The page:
These things are important. I'm not saying they're not but they are also a bigger picture to success that we need to consider. It isn't just the work and perfectionism that led to those outcomes. There are other important things. That's important because it speaks to something that I see all the time out there in the wider culture. All we do is platform the winners, the successful, the CEOs, the Fortune 500 leaders, the elite athletes, the actors, the musicians, and people who have made it through some competitive selection process to get to the top. We ask them, "How did you get there?" They will say, "Perfectionism."
What we are not seeing is what's going on underneath that elite, and what's going on underneath that elite is millions of people who are doing the same things but without the Grammy, Fortune 500 companies, or the Oscars to show for it. This is classic survivor bias. This is why we think perfectionism is the root secret to success but it's only because we are only ever talking to the winners. If we talk to the people who didn't quite make it, they would tell us a very different story.
They would tell us that they tried and strove incredible discomfort and didn't quite get over the line for reasons that perhaps are out of their control, circumstances, luck, happenstance, or being in the right place at the right time. It didn't quite work out on that occasion. We need to be careful about that selection effect. I hear this all the time. If you look at the data, there's no relationship between perfectionism and performance. I can talk about why that is but what you said there is critical because I hear this a lot.
It's interesting to see what you attribute success to because it could be persistence over perfection and a bunch of other things. Here's an interesting experience that we have in our lives. My wife and I have a soon-to-be fifteen-month-old child. My wife is somebody who aims to be perfect. In my eyes, she's perfect as long as you send this episode to her. She struggled with it and then realized that as much planning as you want to do with an infant child, the baby is going to do what the hell they want, and it's going to turn out how it turns out. Despite your best intentions, it gives you the space to realize that perfection isn't a thing because it's more adaption that supports that. I thought of that now. Are there any thoughts between adaption and perfection?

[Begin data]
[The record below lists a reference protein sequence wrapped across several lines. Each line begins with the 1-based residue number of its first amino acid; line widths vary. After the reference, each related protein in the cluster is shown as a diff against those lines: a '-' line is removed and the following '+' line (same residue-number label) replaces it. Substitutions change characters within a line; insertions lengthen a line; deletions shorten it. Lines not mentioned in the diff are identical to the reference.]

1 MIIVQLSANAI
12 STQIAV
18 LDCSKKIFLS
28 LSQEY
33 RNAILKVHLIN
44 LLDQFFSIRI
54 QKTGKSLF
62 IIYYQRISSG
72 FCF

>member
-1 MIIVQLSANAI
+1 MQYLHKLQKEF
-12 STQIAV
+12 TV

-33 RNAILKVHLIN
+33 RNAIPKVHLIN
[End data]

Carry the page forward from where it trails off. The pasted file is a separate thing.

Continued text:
Having a child is probably the biggest sledgehammer you can take to perfectionism because you soon realize in very short order that you are reduced to nothing more than a helpless spectator in their show. This is that need for control or that need to try and perfect everything all around us. Sometimes there are situations where that simply isn't going to work. It is not possible, and that's okay. It's not just in the context of parenting. It's in the context of broader life. Heartbreak, grief, and health scares will come along in your life all the time. A global pandemic is going to come along and screw that business plan that you were so close to putting out there. You can't do anything about it.
That's fate. It's important to remember that fate is nothing personal. Sometimes crap happens, and there's nothing you can do about that. Perfectionists struggle to deal with that concept because everything around them has to be controlled and perfected. If you can let that go or accept that sometimes life is going to happen to you, and that's okay, then honestly, that's the best way to push through perfectionism. Having a child is one of the best ways you can do that.
We study a lot of organizational behavior and people's behavior in the work that we do, and I study a lot of personal psychology. I'm not a psychologist. You might not have an answer. In your research, how much does lack of control during the formative years of 8, 11, and 13 and a significant incidence that was ingrained in the wiring of the brain impact a person's future desire for control?
I'll speak for myself. I had an experience when I was younger where I didn't have control over my money in a certain situation. I wanted to buy a thing. I wasn't able to buy it, or I wasn't given permission to spend the money on it. Therefore, I now need to control my money, and that's why I'm an entrepreneur and do the things I have to do. Have you found a correlation between a formative lack of control or out-of-control feeling and a desire to try to control everything?